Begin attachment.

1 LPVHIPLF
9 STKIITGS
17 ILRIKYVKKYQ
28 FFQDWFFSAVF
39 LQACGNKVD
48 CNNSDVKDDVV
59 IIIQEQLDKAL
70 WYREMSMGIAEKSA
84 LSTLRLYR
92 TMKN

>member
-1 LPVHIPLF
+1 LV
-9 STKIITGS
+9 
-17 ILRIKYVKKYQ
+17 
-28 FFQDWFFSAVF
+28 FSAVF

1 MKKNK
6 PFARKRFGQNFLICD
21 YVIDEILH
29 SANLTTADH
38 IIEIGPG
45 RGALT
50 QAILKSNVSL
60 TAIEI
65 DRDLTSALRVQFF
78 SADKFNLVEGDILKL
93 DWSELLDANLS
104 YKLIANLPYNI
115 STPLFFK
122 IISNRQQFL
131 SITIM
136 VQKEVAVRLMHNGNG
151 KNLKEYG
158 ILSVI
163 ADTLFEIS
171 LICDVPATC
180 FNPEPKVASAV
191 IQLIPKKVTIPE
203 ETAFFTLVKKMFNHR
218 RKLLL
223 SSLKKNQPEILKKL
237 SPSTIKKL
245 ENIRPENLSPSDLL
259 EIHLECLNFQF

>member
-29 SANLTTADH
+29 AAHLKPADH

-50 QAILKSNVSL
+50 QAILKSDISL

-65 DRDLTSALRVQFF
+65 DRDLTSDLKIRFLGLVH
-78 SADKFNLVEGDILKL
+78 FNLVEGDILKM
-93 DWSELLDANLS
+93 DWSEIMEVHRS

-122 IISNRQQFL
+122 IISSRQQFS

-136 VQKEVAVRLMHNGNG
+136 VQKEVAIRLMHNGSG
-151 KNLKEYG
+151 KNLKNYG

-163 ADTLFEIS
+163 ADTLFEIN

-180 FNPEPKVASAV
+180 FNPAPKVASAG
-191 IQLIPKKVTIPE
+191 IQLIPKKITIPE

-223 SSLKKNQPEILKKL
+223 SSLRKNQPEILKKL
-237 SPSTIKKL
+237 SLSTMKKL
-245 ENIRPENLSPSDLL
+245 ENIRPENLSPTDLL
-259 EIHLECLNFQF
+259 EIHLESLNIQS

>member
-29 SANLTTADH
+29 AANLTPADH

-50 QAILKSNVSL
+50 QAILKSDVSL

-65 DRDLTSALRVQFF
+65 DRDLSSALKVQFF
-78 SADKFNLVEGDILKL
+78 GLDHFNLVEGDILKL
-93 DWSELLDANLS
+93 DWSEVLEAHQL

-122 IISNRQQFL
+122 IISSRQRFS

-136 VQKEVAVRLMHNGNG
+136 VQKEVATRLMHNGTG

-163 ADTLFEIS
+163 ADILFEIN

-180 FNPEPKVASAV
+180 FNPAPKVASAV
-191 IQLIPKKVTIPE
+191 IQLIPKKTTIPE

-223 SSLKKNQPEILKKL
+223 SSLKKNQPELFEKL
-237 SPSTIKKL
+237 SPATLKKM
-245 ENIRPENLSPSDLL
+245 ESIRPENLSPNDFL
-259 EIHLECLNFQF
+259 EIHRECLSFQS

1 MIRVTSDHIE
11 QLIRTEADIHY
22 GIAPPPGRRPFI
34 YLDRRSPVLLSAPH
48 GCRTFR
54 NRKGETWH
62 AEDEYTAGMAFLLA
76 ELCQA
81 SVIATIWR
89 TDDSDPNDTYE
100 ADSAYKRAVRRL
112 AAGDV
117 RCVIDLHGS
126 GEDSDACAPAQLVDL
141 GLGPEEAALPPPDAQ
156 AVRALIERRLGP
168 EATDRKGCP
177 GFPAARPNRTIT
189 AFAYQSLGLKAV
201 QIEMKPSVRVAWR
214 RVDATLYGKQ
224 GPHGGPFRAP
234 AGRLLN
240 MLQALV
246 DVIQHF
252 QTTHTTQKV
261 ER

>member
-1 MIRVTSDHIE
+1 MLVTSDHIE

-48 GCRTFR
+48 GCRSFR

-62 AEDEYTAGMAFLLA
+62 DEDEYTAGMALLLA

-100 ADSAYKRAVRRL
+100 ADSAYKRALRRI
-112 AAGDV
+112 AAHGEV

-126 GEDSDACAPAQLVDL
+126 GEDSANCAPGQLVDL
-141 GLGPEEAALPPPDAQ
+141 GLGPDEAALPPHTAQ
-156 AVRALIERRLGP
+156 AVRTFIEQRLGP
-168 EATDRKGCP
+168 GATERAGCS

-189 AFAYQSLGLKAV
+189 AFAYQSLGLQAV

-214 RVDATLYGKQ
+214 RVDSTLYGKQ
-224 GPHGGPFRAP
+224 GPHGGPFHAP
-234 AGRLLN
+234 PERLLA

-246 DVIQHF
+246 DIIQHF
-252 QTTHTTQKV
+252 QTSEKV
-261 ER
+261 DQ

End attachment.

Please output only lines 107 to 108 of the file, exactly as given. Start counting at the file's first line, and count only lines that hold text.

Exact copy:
+259 EIHRECLSFQS

1 MIRVTSDHIE